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Anti-Austerity Protest In Greece Turns Violent

Athens, Dec 15 : Hundreds of youths clashed with the police outside Parliament and other central landmarks, smashing store facades, setting fire to garbage dumpsters and prompting officers to fire stun grenades and unleash thick
PTI December 16, 2010 9:16 IST
PTI
Athens, Dec 15 : Hundreds of youths clashed with the police outside Parliament and other central landmarks, smashing store facades, setting fire to garbage dumpsters and prompting officers to fire stun grenades and unleash thick clouds of tear gas that sent Athenians and tourists scurrying into side streets with their eyes streaming.



The walkout —Greece's seventh general strike this year — grounded flights, kept ferries in ports, halted train services and shut down government offices and schools while leaving hospitals to operate on emergency staffing and causing a news blackout as journalists joined the action. Public transport was operating for most of the day to enable Athenians to attend demonstrations in the city center.



Around 20,000 people answered the call of unions representing civil servants, private sector workers and the Communist Party for three separate demonstrations. The rallies were mostly peaceful until the early afternoon, when self-styled anarchists broke off from the crowd and attacked the police with firebombs and chunks of stone torn up from sidewalks.



Tensions peaked outside Parliament, where late on Tuesday night Greek lawmakers voted through new laws cutting wages and jobs at debt-ridden public companies and watering down legislation protecting workers' rights.



Despite vehement protests by opposition parties and objections by some backbenchers of the ruling Socialist party, the new bill passed smoothly into law as the government retains a comfortable majority in Greece's 300-seat Parliament. The reforms are the latest raft of austerity measures demanded by Greece's European Union partners and the IMF in exchange for a Euro 110 billion rescue package granted to the debt-ridden country in May.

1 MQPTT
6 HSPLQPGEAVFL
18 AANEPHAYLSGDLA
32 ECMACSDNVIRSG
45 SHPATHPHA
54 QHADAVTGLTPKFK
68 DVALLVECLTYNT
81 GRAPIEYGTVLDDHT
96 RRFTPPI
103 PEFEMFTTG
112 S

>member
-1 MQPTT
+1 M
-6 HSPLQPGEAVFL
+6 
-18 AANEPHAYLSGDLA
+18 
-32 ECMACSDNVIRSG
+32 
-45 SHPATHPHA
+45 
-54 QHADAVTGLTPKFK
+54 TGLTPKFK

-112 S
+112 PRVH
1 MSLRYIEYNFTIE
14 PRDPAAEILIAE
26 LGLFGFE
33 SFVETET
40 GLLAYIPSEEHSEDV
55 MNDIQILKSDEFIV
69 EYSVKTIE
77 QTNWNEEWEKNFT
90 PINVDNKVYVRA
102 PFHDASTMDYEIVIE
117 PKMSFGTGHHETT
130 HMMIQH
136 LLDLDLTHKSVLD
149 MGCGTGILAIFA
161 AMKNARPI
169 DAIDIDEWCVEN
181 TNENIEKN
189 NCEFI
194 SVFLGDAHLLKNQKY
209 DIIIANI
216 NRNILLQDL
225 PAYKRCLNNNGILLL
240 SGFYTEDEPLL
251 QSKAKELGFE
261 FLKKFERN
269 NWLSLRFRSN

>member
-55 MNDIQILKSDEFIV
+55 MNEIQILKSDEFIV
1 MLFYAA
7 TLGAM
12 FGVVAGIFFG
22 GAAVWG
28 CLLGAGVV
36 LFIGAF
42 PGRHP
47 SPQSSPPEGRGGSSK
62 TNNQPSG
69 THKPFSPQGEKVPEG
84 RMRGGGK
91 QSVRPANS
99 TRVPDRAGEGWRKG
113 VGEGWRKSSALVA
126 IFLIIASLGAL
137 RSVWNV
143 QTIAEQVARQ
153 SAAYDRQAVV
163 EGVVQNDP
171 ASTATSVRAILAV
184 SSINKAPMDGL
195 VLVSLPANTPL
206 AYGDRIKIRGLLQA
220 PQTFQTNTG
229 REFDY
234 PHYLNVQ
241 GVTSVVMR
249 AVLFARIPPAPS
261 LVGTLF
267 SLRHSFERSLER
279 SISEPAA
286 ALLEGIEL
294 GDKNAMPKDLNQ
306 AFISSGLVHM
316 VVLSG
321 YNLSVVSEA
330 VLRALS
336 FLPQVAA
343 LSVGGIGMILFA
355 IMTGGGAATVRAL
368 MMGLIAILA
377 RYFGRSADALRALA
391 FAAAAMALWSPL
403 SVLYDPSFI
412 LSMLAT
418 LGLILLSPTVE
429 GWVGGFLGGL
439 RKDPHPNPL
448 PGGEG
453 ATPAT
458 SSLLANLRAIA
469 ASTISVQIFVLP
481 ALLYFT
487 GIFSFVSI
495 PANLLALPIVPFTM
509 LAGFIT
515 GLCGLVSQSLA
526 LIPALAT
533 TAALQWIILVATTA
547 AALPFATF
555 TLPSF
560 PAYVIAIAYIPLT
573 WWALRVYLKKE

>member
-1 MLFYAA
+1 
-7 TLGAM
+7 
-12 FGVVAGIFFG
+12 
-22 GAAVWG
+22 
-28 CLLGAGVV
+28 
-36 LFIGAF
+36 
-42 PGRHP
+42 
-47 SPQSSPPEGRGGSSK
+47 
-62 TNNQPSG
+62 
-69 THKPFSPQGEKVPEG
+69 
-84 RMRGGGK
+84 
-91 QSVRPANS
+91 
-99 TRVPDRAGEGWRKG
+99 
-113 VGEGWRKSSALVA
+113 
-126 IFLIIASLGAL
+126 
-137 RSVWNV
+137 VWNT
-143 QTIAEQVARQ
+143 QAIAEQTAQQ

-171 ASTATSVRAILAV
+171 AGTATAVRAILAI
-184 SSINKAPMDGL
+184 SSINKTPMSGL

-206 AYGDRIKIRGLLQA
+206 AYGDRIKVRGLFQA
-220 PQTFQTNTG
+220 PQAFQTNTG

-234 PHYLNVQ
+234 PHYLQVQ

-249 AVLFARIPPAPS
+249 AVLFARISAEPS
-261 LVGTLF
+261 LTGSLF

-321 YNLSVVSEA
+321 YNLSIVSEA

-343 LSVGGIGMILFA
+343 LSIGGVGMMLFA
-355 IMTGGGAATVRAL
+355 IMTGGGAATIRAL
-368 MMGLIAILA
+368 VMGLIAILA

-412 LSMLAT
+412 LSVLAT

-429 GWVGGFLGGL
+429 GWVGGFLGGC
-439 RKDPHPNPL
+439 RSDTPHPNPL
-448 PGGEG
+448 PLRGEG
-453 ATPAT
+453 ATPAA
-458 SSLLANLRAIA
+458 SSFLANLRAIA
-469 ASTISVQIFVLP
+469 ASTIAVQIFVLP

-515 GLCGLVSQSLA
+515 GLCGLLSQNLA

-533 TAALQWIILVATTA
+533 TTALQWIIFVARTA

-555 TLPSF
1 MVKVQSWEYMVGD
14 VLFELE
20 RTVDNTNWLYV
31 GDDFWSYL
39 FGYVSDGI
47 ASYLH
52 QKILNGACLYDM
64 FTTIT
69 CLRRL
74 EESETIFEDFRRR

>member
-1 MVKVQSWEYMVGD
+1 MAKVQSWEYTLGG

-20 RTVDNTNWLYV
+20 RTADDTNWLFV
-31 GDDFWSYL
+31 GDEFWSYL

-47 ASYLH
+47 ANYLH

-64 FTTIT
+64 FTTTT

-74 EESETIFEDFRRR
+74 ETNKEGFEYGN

Opposition to the measures, and to the pressure being applied by the country's international creditors, was clear in the streets on Wednesday. Angry protesters wielded placards reading “IMF out!” and “Let us not live as slaves!” while others chanted “Thieves, thieves!” and “Shame on you!” to unseen deputies in Parliament.



At one point a conservative opposition MP and former minister, Costis Hatzidakis, spotted near the Parliament building, was chased by a group of around 100 angry protesters who pelted him with stones. The 45-year-old deputy emerged from the encounter with a few grazes after officers intervened and escorted him to safety, said a police spokesman, Thanassis Kokkalakis.



Mr. Kokkalakis said that “several” people had been detained for questioning in Athens and in the northern port city of Thessaloniki. “The clashes are ongoing; it's not over yet,” he said.



As dusk fell and tear gas lingered in the air, police helicopters circled over Parliament, where rows of police officers in gas masks and shields stood guard. “This is unacceptable — it's worse than the junta,” said Giorgos Papageorgiou, a 52-year-old factory worker, referring to a seven-year military dictatorship in Greece that fell in 1974. Mr. Papageorgiou said the new law voted through Parliament would lower his monthly wage to ¤700 from ¤1,000 and make it harder for him to support his wife, who does not work, and their teenage daughter.



“Is this the democracy we fought for?” said Mr. Papageorgiou, wiping the white chalky remnants of tear gas from his face. “This is fascism.” AP